Goatswood in Second Life, photo by Tizzy Canucci

Modelmaking and virtual worlds


The River Wyvern, a photo by Tizzy Canucci.

Goatswood is a representation of a Victorian village in rural England, somewhere in the Midlands, loosely based in appearance on Castle Combe in Wiltshire. It is a role play sim, but visitors can obtain a three day pass at Mortchester ticket office.

The landing point is at Mortchester station, and there’s a sense even at that point that this sim is going to be something special. Many landing points are perfunctory, mere holding boxes before avs move onto the main stage, but this has the atmosphere of a station that goes somewhere.

A train of somewhat lost North Eastern Railway carriages is your transport to Goatswood station. The NER operated in the north of England, and never reached the midlands – but this is fine. The history of great British model railway layouts is based in ‘what if?’s – of imagination fused with historical accuracy.

The issue I raised in the title was about modelmaking and virtual worlds, and I believe they have a strong connection. Scenic modelling in the solid has flowered in model railways. In contrast, scenery has to be practical and functional in roleplay games and is generally stylised in architectural modelmaking. However, for some railway modellers the railway passes through and in the process provides the reason for the buildings and scenery. George Iliffe Stokes is the name from the past, Allan Downes from the more recent, for whom getting the feel and sense of place was the most important factor in modelmaking. Pendon Museum is the biggest and most impressive example of a layout which attempts to capture an era in model form, and is open to the public.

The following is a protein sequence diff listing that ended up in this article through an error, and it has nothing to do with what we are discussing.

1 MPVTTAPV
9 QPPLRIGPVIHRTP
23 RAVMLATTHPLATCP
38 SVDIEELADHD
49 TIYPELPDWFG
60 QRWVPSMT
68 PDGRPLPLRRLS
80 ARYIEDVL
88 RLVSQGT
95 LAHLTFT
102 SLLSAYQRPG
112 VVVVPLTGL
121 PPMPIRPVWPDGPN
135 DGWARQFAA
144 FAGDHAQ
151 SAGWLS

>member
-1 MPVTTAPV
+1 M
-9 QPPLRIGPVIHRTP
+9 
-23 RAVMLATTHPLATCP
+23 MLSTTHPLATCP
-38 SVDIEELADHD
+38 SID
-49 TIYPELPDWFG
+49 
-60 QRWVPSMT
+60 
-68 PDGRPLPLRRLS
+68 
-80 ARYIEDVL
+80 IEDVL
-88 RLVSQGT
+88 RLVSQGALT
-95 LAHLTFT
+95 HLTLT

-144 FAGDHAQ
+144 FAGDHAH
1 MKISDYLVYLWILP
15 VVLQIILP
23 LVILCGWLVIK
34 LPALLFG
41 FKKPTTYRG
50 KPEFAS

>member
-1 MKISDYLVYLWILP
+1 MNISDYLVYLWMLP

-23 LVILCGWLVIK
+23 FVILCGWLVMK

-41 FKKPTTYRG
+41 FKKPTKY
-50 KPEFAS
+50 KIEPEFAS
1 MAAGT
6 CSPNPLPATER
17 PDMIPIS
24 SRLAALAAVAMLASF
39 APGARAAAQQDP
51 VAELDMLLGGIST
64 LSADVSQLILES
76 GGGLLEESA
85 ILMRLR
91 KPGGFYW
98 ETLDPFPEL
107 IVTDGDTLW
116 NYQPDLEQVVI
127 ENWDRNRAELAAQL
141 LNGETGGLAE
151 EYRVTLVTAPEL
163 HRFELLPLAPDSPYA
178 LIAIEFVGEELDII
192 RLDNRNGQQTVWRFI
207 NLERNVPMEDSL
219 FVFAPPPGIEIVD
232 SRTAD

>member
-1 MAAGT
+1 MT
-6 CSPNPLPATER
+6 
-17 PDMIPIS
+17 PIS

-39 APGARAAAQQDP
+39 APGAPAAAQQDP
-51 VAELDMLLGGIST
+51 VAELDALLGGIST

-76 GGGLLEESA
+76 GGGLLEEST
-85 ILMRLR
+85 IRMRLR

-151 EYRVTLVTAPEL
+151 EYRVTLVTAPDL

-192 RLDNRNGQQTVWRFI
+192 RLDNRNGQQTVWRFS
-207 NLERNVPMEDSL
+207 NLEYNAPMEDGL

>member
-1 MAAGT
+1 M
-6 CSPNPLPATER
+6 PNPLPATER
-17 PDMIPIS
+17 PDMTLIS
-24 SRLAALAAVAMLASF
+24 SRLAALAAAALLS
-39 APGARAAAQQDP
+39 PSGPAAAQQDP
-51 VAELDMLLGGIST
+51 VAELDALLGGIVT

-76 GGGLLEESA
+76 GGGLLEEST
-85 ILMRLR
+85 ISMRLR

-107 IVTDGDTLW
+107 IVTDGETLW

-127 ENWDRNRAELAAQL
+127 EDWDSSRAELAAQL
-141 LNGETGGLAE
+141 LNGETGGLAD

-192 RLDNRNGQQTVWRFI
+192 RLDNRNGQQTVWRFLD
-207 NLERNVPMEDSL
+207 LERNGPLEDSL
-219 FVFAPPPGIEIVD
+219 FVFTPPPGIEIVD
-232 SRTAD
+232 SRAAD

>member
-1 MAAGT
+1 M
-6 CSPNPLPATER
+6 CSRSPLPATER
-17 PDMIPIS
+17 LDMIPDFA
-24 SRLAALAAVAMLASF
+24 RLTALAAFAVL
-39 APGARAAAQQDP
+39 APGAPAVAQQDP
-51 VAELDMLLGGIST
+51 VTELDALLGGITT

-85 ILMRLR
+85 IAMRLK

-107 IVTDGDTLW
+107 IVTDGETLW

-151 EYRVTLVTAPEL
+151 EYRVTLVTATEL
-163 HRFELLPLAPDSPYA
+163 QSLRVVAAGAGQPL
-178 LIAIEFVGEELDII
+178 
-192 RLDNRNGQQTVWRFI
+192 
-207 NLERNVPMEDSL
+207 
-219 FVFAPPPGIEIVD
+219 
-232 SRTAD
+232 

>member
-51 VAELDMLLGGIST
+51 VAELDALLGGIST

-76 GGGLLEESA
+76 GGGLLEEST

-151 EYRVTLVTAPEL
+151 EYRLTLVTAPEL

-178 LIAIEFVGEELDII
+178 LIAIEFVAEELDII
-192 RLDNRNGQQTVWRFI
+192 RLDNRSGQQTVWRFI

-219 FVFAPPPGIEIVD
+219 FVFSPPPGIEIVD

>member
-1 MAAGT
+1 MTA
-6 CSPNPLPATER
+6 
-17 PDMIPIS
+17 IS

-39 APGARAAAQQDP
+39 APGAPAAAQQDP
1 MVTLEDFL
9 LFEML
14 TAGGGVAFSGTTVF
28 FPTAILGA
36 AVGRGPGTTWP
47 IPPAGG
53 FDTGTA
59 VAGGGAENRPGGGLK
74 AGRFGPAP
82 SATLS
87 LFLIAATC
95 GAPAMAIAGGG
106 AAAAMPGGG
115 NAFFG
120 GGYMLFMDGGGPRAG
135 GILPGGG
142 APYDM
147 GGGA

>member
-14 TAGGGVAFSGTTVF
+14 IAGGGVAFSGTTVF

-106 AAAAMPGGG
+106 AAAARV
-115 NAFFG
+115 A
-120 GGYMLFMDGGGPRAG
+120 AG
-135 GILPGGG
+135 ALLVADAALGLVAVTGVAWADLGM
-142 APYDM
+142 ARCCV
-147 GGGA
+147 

It is striking how Goatswood creates similar scenes, with the same challenges of compressed scale. But within this recreated environment people can move and live, which is something that modelmakers in the solid could only dream of.

Tizzy Canucci made models of buildings for a living for 8 years in rl.

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